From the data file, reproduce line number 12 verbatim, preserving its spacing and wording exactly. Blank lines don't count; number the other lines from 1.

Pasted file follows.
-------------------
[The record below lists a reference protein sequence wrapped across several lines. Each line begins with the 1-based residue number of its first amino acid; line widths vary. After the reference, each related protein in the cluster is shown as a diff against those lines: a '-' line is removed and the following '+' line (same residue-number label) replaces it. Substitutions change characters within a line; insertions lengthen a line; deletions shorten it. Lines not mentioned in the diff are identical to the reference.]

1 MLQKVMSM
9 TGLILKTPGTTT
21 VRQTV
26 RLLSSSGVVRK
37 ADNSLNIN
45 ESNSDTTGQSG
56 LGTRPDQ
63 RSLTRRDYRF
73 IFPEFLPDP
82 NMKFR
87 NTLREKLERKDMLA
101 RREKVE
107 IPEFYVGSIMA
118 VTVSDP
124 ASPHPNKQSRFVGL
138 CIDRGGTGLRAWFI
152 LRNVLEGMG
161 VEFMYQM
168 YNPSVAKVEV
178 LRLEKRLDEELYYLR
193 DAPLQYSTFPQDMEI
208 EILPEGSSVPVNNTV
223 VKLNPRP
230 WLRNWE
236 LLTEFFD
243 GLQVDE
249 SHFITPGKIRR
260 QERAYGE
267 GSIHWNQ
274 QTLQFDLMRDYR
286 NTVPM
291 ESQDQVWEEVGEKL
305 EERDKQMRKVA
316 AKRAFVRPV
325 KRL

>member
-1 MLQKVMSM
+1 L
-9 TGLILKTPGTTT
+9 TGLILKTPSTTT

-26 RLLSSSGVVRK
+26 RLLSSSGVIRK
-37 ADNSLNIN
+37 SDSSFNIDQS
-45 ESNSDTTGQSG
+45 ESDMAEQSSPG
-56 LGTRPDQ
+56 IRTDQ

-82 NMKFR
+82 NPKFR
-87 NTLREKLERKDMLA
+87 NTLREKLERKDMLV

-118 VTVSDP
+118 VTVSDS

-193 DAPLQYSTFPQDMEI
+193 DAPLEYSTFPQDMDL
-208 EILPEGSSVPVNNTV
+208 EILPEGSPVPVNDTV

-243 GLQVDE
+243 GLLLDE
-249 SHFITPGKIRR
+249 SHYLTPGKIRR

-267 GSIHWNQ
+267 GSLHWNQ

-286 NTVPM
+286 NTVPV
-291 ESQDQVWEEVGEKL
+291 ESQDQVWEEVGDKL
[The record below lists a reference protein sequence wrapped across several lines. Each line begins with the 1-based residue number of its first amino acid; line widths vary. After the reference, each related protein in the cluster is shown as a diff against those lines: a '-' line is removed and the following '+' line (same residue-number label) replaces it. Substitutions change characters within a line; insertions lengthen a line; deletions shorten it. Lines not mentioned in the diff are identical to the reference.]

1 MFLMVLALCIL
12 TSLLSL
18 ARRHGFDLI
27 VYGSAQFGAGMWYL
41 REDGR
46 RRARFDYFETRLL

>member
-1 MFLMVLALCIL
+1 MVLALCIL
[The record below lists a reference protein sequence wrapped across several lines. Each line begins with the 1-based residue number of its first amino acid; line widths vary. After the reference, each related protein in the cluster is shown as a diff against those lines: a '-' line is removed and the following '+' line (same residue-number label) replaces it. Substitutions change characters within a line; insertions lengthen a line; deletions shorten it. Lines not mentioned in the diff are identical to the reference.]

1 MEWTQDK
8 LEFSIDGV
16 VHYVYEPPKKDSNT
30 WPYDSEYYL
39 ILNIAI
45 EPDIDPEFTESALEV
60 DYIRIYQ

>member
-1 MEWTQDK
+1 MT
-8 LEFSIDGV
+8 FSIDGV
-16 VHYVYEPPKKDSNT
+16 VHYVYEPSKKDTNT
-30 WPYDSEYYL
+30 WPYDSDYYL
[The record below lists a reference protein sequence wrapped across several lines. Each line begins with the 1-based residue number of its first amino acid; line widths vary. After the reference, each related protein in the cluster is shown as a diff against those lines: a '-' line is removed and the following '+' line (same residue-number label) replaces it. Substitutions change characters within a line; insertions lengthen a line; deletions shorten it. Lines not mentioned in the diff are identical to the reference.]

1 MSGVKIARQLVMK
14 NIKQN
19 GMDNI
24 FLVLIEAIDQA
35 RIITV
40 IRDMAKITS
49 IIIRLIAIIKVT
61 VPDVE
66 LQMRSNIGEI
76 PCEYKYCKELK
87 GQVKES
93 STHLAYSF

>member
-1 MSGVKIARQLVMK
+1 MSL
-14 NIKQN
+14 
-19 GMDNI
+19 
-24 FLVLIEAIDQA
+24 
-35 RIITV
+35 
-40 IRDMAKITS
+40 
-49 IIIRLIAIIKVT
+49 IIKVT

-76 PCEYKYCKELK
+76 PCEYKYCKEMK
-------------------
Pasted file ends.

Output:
87 NTLREKLERKDMLA